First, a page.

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    Neural correlates of emotion-attention interactions: from perception, learning, and memory to social cognition, individual differences, and training interventions

    Dolcos, F. and Katsumia, Y. and Moore, M. and Berggren, Nick and de Gelder, B. and Derakhshan, Nazanin and Hamm, A. and Koster, E. and Ladouceurg, C. and Okon-Singer, H. and Pegnai, A. and Richter, T. and Schweizer, S. and Van den Stock, J. and Ventural-Bortl, C. and Weymar, M. and Dolcos, S. (2020) Neural correlates of emotion-attention interactions: from perception, learning, and memory to social cognition, individual differences, and training interventions. Neuroscience and Biobehavioral Reviews 108 , pp. 559-601. ISSN 0149‐7634.

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    Abstract

    Due to their ability to capture attention, emotional stimuli tend to benefit from enhanced perceptual processing, which can be helpful when such stimuli are task-relevant but hindering when they are task-irrelevant. Altered emotion-attention interactions have been associated with symptoms of affective disturbances, and emerging research focuses on improving emotion-attention interactions to prevent or treat affective disorders. In line with the Human Affectome Project’s emphasis on linguistic components, we also analyzed the language used to describe attention-related aspects of emotion, and highlighted terms related to domains such as conscious awareness, motivational effects of attention, social attention, and emotion regulation. These terms were discussed within a broader review of available evidence regarding the neural correlates of (1) Emotion-Attention Interactions in Perception, (2) Emotion-Attention Interactions in Learning and Memory, (3) Individual Differences in Emotion-Attention Interactions, and (4) Training and Interventions to Optimize Emotion-Attention Interactions. This comprehensive approach enabled an integrative overview of the current knowledge regarding the mechanisms of emotion-attention interactions at multiple levels of analysis, and identification of emerging directions for future investigations.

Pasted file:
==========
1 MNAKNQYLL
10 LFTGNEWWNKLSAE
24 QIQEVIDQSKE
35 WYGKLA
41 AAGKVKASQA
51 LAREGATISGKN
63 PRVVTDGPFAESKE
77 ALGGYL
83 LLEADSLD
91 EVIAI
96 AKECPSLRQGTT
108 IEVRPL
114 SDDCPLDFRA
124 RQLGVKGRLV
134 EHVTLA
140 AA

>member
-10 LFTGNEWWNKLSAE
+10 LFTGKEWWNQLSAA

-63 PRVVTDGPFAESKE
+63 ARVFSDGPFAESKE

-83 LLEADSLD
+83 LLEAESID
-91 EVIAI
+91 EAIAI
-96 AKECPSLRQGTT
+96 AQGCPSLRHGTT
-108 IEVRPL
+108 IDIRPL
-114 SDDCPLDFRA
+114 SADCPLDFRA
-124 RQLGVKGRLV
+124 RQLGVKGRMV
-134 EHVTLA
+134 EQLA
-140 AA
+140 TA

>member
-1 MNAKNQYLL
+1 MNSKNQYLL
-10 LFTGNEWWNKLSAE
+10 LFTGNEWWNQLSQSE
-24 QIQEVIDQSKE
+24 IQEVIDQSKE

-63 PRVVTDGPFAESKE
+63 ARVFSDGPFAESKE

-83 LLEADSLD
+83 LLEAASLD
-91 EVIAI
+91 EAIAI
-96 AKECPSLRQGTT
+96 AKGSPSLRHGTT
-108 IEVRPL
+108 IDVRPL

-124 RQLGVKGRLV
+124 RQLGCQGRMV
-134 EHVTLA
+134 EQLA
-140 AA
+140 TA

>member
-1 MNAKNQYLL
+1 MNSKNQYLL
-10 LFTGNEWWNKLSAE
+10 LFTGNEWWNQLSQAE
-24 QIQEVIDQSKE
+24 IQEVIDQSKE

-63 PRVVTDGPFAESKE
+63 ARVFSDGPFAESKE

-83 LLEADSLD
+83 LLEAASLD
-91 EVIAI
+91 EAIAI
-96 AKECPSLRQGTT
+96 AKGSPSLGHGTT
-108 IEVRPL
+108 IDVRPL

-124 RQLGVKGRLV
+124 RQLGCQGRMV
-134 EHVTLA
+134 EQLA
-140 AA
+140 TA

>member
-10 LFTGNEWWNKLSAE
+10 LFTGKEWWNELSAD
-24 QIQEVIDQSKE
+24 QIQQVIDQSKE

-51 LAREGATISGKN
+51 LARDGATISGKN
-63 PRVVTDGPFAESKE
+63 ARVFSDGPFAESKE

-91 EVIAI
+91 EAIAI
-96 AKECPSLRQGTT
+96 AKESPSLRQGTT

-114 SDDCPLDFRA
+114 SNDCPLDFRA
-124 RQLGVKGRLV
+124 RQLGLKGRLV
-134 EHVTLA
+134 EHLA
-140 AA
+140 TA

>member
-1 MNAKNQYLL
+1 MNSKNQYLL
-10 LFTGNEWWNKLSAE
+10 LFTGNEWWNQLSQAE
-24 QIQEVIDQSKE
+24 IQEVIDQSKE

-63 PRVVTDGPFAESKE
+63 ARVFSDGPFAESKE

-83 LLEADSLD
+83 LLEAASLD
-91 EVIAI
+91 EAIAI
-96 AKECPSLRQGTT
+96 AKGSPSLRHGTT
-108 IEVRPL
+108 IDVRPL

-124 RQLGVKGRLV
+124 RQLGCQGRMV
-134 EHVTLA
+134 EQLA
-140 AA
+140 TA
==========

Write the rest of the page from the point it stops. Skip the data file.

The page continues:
Metadata

    Item Type: Article
    School: School of Science > Psychological Sciences
    Depositing User: Naz Derakhshan
    Date Deposited: 15 Jan 2021 06:45
    Last Modified: 14 Feb 2021 11:03
    URI: https://eprints.bbk.ac.uk/id/eprint/42586

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